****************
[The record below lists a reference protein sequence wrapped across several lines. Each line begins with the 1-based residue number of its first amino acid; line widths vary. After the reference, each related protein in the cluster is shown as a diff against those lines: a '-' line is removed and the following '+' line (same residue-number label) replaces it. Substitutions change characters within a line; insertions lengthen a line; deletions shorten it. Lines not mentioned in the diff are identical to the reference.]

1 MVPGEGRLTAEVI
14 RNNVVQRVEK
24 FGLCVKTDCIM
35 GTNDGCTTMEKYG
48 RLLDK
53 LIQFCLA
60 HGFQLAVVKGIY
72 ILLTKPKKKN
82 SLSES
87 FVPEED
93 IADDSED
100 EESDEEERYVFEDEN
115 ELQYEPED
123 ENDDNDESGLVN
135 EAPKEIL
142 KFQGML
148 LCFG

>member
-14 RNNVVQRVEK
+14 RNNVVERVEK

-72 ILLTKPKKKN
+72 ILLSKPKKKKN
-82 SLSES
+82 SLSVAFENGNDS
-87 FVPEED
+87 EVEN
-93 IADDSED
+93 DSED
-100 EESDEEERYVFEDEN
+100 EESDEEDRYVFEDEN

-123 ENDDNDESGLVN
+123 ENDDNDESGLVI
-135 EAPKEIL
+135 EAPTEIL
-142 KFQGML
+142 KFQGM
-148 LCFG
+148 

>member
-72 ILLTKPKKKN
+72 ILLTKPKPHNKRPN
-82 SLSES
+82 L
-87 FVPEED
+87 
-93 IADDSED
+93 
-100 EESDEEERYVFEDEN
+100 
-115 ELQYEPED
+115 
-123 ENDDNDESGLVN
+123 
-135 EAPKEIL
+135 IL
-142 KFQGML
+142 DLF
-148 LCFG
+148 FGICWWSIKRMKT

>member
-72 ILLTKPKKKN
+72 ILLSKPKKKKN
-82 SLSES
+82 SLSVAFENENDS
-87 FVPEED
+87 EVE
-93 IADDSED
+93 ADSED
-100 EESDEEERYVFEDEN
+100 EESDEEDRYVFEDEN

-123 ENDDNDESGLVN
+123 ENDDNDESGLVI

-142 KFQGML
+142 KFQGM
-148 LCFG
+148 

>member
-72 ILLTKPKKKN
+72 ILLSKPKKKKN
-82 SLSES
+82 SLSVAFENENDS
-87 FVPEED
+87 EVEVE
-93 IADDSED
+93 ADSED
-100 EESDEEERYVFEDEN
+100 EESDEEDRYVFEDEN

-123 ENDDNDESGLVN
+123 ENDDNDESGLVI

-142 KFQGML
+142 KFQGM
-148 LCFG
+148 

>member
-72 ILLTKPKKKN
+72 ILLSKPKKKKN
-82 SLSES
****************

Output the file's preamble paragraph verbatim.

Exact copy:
[The record below lists a reference protein sequence wrapped across several lines. Each line begins with the 1-based residue number of its first amino acid; line widths vary. After the reference, each related protein in the cluster is shown as a diff against those lines: a '-' line is removed and the following '+' line (same residue-number label) replaces it. Substitutions change characters within a line; insertions lengthen a line; deletions shorten it. Lines not mentioned in the diff are identical to the reference.]